Courtesy of WOWSA, Huntington Beach, California.

Olympic champion Michael Phelps is renowned for working out extraordinarily hard while eating 12,000+ calories per day.

Back in the 1930s, International Marathon Swimming Hall of Fame Honour Swimmer Marvin Nelson was the Michael Phelps of his era.

After the 1933 Canadian National Exhibition race in Toronto, Canada, reporter Ted Reeve wrote, “Nelson’s performance was remarkable when it is considered that nervousness before the race upset his stomach so much that in the morning [of the race], he could only nibble away 4 bowls of porridge, 6 poached eggs, 14 slices of bread, 3 oranges, a quart of chocolate, a quart of milk and a pound-and-a-half of steak.

Little marvy needs a tonic.”

After Nelson won his third Canadian National Exhibition race by 1934, he wanted to try a two-way crossing of the English Channel…at a time when only 21 people had successfully crossed the Channel in one direction.*

He wanted to attempt a two-way English Channel crossing, a swim never before accomplished. Incredibly, he raised US$25,000 against 50-to-1 odds, that he would be successful.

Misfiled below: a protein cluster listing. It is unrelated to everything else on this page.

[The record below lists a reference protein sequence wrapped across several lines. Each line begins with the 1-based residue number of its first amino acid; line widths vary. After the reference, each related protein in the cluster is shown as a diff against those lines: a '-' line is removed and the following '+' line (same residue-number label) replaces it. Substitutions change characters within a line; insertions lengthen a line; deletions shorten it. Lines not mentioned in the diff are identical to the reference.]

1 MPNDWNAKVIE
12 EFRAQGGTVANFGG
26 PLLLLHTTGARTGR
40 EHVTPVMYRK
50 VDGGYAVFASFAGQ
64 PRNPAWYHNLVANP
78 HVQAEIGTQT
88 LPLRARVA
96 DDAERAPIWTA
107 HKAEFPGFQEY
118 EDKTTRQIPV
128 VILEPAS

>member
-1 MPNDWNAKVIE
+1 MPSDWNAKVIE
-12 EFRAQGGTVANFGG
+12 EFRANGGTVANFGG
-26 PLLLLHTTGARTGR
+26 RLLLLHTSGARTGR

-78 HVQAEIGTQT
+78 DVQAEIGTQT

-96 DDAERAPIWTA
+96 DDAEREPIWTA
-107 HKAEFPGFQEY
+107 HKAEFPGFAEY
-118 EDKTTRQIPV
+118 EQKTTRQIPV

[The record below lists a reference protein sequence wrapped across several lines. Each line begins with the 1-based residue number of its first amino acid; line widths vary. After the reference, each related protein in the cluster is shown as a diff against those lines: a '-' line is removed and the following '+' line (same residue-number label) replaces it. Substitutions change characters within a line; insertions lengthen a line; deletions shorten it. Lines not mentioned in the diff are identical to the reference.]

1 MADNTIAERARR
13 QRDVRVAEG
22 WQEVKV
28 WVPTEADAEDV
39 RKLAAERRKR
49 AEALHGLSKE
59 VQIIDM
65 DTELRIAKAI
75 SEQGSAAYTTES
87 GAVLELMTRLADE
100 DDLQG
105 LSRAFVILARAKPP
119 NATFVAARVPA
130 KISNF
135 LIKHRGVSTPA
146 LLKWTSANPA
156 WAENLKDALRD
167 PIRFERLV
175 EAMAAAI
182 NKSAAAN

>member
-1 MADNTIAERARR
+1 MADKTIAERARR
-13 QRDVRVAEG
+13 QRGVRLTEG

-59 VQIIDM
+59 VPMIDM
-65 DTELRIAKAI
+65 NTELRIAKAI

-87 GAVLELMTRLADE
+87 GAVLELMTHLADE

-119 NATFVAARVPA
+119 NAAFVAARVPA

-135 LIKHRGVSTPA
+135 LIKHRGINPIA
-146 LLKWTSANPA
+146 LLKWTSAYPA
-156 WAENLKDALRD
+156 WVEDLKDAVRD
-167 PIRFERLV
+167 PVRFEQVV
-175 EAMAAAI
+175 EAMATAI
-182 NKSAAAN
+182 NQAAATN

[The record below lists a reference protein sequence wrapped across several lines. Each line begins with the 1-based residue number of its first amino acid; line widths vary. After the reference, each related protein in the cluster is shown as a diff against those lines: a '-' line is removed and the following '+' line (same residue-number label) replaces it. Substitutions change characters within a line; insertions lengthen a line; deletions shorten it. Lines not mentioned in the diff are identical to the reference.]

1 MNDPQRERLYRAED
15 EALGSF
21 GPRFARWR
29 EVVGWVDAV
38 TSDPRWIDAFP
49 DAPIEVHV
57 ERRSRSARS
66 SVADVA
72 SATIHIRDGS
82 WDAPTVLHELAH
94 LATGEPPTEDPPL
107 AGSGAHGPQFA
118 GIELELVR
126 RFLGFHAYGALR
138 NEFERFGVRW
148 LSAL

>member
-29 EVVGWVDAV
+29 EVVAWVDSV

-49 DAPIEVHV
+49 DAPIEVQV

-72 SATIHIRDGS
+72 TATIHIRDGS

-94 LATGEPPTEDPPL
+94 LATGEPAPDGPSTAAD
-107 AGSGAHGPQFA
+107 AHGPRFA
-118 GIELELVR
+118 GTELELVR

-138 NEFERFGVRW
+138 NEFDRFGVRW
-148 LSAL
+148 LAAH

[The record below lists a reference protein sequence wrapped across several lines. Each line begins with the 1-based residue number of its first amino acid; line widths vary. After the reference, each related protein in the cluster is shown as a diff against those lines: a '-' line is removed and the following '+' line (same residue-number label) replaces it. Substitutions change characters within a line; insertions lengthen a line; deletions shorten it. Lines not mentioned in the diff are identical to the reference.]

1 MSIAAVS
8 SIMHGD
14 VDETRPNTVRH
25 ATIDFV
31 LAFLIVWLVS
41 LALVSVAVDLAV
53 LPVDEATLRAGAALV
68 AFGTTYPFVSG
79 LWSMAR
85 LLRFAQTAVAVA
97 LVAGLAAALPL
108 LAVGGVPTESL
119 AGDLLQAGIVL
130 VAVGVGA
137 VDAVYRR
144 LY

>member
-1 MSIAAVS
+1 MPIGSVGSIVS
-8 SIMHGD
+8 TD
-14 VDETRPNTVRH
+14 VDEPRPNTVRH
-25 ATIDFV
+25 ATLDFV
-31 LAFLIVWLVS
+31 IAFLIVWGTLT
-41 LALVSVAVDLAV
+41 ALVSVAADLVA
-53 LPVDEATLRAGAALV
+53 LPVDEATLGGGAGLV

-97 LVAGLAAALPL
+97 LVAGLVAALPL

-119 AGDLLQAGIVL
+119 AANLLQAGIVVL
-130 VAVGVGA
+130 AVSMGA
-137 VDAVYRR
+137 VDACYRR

But as there was only five Channel swims between 1935 and 1947 (by Haydn Taylor, Thomas Blower, Bruna Wendel-Plarre, Fernley Wheatcroft, and Sally Bauer), and Nelson never got his chance to make Channel history.

* Matthew Webb (21 hours 45 minutes), Thomas Burgess (22:35), Henry Sullivan (26:50), Enrico Tiroboschi (16:33), Charles Toth (16:58), Gertrude Ederle (14:39), Millie Corson (15:29), Arnst Vierkotter (12:40), Georges Michel (11:05), NL Derham (14:29), Edward Temme (14:29), Mercedes Gleitze (15:15), Ivy Gill (15:09), Ivy Hawke (19:16), Hilda Sharp (14:58), Ishak Helmy (23:40), Margaret Duncan (16:17), Ethel Lowry (15:41), Emma Faber (14:40), and Edward Temme (15:34).

Copyright © 2016 by World Open Water Swimming Association